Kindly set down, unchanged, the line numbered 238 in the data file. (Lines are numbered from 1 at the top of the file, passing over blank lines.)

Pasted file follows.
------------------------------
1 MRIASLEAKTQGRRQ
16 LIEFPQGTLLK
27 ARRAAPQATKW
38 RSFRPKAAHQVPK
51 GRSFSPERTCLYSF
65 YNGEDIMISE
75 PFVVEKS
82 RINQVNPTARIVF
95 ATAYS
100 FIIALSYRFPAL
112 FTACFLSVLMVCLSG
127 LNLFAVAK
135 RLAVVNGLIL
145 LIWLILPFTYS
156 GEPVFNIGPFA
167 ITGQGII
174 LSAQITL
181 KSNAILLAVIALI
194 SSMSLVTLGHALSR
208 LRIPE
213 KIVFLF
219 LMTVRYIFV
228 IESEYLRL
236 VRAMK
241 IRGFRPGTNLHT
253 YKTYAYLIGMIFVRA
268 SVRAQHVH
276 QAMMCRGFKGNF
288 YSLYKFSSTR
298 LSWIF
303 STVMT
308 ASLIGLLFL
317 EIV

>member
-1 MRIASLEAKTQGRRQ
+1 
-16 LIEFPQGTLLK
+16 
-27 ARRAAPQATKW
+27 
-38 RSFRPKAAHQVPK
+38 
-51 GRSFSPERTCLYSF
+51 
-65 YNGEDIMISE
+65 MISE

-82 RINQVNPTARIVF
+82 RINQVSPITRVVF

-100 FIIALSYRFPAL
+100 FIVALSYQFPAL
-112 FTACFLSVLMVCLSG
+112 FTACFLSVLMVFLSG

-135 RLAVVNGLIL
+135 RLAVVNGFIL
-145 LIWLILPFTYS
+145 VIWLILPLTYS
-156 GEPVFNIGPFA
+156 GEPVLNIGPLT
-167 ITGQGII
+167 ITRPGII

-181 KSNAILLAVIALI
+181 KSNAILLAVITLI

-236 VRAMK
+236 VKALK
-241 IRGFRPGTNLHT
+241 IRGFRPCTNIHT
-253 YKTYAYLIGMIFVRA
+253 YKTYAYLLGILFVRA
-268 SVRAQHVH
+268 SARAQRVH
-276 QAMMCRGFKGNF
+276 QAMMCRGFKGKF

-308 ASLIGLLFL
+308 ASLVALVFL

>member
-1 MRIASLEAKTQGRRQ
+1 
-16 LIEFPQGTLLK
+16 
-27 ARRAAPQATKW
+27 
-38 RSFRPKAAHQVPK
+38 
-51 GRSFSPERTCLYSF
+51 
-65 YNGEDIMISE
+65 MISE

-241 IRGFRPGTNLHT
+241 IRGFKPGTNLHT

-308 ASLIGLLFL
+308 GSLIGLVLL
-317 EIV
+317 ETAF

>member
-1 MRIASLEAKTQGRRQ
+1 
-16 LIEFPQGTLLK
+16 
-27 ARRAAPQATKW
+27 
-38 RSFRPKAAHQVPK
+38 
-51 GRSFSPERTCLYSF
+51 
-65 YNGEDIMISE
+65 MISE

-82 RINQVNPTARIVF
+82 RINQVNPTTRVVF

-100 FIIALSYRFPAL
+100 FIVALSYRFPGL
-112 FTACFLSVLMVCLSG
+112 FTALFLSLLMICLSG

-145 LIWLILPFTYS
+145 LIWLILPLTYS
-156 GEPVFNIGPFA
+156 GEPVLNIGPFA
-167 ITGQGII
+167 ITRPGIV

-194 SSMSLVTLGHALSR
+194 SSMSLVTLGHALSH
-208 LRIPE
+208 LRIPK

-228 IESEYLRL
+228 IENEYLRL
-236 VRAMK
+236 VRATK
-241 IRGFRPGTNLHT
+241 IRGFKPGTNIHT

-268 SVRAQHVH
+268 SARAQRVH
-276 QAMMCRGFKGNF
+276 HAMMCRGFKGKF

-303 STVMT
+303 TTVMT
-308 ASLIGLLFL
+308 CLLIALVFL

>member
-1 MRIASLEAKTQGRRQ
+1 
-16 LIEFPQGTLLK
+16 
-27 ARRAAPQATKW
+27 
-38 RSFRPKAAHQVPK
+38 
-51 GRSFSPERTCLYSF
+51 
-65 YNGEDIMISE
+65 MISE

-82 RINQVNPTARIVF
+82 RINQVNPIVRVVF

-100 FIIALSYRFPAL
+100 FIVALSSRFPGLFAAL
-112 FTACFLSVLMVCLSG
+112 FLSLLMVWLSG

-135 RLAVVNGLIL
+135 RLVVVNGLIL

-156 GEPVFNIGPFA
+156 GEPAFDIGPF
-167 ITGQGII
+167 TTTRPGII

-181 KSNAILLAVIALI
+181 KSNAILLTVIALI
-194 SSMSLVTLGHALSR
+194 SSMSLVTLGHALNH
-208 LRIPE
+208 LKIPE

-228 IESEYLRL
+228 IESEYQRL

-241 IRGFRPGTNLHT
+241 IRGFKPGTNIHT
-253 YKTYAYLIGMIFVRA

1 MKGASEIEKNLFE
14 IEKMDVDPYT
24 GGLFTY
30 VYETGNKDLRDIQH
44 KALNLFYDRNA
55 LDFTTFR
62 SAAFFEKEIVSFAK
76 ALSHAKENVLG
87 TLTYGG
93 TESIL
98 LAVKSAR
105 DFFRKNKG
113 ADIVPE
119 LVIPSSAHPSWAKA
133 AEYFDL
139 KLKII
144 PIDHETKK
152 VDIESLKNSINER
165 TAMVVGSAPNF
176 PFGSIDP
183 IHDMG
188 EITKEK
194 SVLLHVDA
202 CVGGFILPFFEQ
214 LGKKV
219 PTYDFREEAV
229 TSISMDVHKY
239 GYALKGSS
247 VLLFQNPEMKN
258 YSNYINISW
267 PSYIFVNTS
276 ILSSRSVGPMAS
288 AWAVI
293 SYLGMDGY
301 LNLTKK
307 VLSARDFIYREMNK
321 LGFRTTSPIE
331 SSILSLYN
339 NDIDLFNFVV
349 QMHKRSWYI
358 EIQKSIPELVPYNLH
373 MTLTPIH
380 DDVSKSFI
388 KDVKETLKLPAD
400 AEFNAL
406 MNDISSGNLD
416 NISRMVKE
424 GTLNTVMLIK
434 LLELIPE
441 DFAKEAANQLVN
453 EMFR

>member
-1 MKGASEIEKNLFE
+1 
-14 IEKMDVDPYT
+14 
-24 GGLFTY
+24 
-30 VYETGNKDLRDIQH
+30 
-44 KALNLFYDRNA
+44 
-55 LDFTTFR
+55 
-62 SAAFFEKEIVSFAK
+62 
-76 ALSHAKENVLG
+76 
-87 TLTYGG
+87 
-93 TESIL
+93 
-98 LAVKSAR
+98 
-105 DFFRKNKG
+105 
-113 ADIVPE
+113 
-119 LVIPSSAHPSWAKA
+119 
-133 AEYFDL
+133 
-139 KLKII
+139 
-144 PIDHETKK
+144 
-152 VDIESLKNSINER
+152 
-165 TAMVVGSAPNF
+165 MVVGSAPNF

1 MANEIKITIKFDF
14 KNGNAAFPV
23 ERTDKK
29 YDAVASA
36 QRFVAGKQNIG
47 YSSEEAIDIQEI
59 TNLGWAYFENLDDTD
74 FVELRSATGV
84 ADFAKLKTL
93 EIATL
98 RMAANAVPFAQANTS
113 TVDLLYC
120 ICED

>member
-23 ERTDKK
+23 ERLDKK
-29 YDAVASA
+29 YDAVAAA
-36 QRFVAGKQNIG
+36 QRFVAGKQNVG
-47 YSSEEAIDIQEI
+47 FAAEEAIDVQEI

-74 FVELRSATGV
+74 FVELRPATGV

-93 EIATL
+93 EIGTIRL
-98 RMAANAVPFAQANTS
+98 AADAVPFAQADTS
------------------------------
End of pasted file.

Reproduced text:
+62 